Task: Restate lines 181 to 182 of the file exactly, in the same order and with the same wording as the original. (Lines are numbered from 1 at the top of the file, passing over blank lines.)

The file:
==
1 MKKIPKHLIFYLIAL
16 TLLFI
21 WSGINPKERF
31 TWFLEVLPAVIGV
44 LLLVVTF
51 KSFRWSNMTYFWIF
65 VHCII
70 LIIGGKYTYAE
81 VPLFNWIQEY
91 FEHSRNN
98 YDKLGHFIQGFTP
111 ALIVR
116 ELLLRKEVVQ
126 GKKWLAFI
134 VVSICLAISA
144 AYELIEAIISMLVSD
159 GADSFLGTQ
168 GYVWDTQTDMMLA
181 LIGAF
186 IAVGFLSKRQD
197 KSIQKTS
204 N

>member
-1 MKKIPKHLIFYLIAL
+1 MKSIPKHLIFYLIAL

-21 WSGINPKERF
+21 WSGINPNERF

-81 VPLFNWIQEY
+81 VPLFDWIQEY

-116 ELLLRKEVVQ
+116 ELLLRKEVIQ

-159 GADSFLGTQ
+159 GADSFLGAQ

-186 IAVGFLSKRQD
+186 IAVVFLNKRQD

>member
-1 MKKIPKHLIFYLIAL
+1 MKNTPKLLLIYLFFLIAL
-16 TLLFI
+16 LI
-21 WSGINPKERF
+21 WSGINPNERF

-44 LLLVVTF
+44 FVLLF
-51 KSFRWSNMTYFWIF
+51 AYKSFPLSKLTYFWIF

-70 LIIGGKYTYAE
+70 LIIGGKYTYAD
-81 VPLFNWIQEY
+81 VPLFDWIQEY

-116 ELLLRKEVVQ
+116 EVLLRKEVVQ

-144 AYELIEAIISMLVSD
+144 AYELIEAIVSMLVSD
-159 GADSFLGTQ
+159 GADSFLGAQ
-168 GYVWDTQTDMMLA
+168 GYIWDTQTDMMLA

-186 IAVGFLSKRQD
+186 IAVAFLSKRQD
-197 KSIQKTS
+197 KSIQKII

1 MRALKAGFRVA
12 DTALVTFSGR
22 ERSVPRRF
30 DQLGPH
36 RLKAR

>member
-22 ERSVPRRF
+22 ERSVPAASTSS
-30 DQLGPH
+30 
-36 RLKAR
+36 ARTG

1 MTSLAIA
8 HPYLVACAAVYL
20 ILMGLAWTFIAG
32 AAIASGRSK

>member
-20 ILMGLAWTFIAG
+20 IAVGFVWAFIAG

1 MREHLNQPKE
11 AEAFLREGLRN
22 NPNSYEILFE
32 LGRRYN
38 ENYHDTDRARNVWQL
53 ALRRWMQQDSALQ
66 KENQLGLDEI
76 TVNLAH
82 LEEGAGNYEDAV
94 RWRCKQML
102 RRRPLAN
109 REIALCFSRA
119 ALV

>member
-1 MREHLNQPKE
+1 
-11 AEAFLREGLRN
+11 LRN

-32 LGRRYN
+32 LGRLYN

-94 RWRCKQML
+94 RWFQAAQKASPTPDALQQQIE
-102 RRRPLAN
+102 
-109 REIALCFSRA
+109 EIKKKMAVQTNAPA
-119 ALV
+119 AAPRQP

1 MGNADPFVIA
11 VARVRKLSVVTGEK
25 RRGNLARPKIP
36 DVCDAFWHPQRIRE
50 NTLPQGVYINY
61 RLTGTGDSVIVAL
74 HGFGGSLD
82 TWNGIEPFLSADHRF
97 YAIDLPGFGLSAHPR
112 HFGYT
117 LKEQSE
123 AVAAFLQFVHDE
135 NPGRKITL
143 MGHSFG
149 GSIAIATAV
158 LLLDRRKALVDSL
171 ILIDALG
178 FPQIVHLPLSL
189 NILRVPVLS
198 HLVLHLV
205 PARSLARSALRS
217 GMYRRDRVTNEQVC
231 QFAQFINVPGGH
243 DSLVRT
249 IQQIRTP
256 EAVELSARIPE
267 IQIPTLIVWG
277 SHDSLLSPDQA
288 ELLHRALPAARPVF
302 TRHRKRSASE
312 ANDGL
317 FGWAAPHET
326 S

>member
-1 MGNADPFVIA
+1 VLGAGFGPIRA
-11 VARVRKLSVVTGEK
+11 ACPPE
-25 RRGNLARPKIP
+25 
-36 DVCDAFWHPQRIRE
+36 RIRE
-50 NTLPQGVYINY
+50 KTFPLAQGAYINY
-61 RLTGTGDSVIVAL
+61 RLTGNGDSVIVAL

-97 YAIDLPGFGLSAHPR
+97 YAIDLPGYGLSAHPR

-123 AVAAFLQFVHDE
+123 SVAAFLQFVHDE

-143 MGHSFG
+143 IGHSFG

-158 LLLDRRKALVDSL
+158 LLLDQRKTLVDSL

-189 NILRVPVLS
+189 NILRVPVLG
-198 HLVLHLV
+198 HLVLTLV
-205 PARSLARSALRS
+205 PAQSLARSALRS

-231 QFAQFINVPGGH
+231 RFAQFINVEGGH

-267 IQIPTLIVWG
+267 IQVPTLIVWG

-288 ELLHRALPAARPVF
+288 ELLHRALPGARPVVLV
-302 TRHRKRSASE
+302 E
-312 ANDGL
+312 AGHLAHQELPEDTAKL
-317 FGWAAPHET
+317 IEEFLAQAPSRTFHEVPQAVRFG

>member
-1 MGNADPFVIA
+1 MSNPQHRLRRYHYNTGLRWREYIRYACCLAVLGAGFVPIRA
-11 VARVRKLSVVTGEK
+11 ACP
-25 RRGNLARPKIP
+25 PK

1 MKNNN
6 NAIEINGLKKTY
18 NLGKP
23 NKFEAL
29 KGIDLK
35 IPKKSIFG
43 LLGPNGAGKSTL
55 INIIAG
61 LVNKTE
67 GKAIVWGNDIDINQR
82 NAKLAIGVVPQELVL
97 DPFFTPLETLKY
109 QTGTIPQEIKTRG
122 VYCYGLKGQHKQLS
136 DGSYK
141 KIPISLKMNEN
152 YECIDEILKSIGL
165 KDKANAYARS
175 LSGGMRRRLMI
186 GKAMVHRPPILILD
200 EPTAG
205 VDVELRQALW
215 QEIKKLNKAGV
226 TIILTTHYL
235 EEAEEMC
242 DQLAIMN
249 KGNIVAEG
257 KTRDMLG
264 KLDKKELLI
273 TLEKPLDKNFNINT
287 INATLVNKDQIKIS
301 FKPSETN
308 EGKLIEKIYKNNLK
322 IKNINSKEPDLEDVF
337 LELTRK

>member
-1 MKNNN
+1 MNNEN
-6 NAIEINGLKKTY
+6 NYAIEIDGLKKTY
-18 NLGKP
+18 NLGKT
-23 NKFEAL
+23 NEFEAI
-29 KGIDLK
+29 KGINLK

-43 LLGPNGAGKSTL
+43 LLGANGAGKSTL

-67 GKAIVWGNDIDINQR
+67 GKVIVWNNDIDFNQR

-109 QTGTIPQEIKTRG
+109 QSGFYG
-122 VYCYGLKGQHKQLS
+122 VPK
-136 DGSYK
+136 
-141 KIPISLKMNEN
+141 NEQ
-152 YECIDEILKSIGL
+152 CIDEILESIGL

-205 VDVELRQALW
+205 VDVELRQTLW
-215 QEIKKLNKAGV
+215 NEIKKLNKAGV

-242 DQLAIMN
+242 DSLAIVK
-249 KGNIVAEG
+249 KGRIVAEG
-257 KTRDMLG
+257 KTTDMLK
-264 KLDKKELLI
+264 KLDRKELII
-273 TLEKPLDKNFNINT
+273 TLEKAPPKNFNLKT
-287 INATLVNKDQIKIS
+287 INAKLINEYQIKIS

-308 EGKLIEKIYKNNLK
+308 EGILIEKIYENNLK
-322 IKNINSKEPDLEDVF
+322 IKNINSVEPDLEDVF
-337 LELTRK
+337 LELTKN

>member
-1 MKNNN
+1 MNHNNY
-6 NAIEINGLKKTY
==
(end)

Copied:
+317 IEEFLAQAPSRTFHEVPQAVRFG

>member